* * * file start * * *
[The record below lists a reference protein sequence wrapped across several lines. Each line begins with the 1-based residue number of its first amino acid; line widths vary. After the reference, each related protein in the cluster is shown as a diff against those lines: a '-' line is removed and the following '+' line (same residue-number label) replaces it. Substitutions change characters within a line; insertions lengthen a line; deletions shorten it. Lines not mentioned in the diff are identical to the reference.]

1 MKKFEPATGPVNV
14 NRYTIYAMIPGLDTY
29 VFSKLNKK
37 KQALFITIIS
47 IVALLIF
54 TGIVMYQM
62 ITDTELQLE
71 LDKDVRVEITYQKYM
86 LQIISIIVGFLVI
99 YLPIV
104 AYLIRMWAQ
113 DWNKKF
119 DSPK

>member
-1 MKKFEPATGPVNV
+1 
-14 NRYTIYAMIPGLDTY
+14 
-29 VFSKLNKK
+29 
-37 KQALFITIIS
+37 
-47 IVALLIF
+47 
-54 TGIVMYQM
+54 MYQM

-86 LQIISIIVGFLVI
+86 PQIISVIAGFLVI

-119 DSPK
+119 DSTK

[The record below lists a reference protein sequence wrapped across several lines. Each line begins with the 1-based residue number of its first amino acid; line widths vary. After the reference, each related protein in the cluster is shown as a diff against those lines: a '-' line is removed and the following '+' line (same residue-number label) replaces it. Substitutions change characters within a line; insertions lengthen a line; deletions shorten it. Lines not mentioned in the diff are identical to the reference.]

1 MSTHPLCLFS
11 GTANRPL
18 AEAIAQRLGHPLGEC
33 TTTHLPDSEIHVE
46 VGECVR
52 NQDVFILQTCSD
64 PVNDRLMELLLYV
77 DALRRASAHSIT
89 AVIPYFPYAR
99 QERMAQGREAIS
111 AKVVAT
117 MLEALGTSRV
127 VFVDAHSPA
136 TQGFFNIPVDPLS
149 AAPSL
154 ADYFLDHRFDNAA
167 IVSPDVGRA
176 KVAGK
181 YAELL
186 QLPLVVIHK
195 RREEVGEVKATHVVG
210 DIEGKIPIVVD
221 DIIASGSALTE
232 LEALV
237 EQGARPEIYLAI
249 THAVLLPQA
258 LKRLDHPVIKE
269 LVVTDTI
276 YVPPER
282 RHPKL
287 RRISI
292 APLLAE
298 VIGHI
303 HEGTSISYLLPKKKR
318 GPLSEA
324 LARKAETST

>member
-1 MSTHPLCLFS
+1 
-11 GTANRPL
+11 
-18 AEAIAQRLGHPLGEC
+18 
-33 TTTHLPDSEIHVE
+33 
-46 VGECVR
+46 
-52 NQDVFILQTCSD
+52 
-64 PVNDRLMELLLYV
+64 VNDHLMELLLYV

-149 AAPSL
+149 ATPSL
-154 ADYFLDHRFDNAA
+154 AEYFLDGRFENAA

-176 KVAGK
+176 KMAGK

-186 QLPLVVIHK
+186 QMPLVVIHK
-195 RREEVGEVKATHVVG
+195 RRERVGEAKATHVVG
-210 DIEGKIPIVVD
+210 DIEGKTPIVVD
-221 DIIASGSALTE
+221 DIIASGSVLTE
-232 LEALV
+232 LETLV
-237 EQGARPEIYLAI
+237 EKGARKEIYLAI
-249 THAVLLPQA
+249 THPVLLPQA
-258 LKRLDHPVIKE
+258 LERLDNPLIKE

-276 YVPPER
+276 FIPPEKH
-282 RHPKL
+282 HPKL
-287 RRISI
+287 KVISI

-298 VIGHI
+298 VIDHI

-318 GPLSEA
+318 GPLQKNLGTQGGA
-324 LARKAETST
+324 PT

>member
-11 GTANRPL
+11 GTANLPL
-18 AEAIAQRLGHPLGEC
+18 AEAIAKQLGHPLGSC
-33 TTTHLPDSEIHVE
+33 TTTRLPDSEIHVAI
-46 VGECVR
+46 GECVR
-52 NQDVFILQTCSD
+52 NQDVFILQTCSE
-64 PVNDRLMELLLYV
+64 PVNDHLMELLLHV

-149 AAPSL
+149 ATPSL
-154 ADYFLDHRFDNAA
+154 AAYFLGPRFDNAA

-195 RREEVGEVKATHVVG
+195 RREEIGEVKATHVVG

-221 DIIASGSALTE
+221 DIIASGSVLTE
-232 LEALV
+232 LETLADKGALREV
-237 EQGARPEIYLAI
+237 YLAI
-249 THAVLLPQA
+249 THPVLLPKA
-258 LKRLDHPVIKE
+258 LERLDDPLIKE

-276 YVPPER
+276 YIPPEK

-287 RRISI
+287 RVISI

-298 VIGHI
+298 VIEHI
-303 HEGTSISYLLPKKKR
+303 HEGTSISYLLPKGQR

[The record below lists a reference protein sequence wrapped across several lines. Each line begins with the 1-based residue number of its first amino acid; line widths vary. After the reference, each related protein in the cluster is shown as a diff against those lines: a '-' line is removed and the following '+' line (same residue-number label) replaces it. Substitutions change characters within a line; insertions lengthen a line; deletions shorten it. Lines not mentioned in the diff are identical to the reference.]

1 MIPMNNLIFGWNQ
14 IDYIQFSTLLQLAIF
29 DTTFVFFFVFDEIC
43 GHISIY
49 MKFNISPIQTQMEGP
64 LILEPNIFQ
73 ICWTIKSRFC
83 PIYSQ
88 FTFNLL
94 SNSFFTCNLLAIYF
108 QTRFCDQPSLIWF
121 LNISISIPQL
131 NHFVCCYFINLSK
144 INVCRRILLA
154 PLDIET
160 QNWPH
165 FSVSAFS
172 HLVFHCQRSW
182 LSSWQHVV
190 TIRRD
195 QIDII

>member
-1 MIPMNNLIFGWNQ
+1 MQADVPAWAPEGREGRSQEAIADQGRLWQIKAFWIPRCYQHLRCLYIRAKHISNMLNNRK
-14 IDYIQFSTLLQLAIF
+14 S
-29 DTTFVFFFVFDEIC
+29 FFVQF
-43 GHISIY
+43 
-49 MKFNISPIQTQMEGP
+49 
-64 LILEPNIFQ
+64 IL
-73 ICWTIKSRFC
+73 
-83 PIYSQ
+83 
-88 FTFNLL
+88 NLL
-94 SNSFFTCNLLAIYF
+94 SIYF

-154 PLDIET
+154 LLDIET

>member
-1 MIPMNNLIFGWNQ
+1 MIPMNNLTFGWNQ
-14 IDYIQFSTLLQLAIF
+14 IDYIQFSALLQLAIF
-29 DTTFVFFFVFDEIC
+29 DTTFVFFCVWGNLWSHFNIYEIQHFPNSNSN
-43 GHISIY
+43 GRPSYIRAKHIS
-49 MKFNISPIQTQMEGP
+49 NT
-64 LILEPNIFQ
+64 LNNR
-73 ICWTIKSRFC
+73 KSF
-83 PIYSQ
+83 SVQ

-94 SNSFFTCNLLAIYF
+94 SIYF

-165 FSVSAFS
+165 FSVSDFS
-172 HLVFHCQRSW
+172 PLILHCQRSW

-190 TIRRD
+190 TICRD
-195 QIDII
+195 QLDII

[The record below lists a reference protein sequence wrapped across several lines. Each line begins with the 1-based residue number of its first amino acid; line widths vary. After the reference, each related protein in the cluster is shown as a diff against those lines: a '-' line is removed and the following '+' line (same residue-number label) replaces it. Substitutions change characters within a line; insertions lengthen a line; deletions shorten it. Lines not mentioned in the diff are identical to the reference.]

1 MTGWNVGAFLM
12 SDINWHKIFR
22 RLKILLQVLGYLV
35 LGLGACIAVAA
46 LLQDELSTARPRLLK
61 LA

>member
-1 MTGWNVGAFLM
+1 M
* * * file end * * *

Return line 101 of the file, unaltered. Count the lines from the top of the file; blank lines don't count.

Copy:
+237 EKGARKEIYLAI